To educate a girl is to build a healthier family, a stronger community, and a brighter future. Unfortunately today, 62 million girls around the world are not in school. Half of them are adolescents. We know that countries with more girls in secondary school tend to have lower maternal mortality rates, lower infant mortality rates, lower rates of HIV/AIDS, and better child nutrition. But too often, a girl who could change her world for the better is locked out of that future by the circumstances of her birth or the customs of her community. We know that a girl with an education can shape her own destiny, lift up her family, and transform her community.

That is why President Obama and First Lady Michelle Obama will be championing our efforts to help adolescent girls around the globe attend and complete school through the Let Girls Learn initiative, which will build upon the public engagement campaign the U.S. Agency for International Development (USAID) launched last summer. Let Girls Learn is a government-wide effort that will leverage the investments we have made and success we have achieved in global primary school, and expand them to help adolescent girls complete their education. A key part of Let Girls Learn will be to encourage and support community-led solutions to reduce barriers that prevent adolescent girls from completing their education.

More here

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President Barack Obama embraces Peace Corps volunteer Charlene Espinoza

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First Lady Michelle Obama playfully takes a bow as she is introduced by President Barack Obama

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First Lady Michelle Obama playfully gestures as President Barack Obama makes a joke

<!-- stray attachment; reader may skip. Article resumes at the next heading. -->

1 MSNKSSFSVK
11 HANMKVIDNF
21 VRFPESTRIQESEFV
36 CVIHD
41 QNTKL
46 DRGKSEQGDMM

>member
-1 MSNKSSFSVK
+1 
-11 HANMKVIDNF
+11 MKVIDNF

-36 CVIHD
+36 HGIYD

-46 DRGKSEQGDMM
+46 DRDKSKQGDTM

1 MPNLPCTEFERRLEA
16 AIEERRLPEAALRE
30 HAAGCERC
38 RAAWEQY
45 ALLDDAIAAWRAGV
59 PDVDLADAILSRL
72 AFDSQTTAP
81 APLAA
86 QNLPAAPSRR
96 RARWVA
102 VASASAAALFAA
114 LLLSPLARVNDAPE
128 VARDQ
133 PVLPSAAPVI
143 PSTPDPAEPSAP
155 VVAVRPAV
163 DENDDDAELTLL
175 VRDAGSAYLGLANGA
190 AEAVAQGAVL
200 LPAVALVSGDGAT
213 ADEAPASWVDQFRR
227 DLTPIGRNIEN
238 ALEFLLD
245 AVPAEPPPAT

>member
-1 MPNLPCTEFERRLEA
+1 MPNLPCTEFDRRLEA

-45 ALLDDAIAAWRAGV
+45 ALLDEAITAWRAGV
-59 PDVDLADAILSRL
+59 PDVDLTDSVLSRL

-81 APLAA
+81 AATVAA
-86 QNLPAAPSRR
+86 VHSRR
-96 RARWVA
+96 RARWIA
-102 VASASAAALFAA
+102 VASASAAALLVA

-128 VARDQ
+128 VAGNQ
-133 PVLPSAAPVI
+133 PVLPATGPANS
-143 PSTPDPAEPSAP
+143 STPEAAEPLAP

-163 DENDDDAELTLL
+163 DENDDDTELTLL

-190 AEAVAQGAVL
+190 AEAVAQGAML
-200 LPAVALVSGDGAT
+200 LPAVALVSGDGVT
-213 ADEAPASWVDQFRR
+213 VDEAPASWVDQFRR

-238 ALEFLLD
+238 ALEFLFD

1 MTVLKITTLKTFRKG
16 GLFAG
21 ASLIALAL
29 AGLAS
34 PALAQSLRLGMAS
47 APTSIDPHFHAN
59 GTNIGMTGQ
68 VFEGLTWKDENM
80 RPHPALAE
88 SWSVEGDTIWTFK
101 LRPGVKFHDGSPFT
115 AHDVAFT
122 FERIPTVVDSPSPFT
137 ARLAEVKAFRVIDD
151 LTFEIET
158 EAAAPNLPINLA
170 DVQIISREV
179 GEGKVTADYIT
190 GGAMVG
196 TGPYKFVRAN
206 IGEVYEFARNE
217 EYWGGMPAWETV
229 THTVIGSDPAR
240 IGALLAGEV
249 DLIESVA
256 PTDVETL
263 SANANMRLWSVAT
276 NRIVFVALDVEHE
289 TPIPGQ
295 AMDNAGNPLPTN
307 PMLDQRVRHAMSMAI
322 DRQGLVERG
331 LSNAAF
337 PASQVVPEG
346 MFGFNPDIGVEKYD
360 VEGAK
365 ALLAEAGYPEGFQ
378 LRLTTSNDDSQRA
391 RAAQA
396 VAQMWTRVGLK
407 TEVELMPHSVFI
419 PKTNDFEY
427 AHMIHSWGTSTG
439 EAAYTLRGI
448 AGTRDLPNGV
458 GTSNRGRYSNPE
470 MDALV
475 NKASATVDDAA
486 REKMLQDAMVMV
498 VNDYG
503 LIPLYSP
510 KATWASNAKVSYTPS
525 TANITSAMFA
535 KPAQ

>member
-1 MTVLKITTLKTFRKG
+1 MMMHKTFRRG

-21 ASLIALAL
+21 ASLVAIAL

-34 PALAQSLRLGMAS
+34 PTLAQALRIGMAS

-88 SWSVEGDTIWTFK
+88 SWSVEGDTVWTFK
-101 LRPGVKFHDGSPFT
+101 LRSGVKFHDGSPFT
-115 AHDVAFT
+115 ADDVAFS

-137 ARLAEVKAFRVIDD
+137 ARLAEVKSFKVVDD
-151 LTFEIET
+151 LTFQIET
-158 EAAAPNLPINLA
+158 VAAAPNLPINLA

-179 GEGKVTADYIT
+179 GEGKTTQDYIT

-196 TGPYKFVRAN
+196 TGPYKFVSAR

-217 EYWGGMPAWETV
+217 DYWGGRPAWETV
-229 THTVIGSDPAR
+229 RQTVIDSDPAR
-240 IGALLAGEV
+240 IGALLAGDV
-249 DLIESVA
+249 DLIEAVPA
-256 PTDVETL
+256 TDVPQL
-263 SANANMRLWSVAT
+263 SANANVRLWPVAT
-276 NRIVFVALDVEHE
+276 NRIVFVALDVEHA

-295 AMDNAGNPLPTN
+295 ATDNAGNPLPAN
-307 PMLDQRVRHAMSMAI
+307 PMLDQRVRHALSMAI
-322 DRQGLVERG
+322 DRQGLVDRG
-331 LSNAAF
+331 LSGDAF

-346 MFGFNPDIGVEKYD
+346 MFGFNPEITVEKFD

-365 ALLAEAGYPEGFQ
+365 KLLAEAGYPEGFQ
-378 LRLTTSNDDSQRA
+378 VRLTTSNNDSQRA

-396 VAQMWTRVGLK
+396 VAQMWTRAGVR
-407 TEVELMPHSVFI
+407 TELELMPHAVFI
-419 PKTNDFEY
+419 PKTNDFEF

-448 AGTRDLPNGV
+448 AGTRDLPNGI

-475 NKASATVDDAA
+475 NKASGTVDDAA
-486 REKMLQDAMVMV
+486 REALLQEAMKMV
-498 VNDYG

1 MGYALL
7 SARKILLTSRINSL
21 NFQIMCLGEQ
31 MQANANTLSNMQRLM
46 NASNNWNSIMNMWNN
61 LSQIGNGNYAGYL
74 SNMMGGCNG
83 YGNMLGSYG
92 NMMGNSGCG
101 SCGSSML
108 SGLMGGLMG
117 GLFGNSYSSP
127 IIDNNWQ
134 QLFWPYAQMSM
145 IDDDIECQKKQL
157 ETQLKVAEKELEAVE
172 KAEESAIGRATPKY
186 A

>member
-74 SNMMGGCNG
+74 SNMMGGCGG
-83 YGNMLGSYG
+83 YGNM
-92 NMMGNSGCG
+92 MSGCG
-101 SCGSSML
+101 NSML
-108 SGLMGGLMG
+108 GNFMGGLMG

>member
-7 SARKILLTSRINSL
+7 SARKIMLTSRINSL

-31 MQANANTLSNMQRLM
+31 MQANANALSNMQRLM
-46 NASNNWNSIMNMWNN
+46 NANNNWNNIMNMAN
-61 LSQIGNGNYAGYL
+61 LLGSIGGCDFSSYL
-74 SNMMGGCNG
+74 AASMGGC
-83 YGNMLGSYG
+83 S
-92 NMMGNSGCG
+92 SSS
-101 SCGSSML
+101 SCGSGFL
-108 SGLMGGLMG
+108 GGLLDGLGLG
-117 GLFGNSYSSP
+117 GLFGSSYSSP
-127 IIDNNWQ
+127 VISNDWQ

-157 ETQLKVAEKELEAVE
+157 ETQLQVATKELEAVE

First lady Michelle Obama smiles at U.S. President Barack Obama during the announcement of the  "Let Girls Learn" initiative at the White House in Washington

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President Barack Obama makes a statement after meeting with the Secretary of Defense Ashton Carter and US Army General Martin Dempsey in the Oval Office. President Obama gave remarks on Israeli Prime Minister Benjamin Netanyahu’s address given during a joint meeting of the United States Congress.

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09
May
14

Joy

President Obama greets members of a Brownie troop upon his return to Andrews, May 9

22
Jan
14

“Sexual Assault Is An Affront To Our Basic Decency And Humanity.”

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President Barack Obama speaks during an event for the Council on Women and Girls the White House

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Continue reading ‘“Sexual Assault Is An Affront To Our Basic Decency And Humanity.”’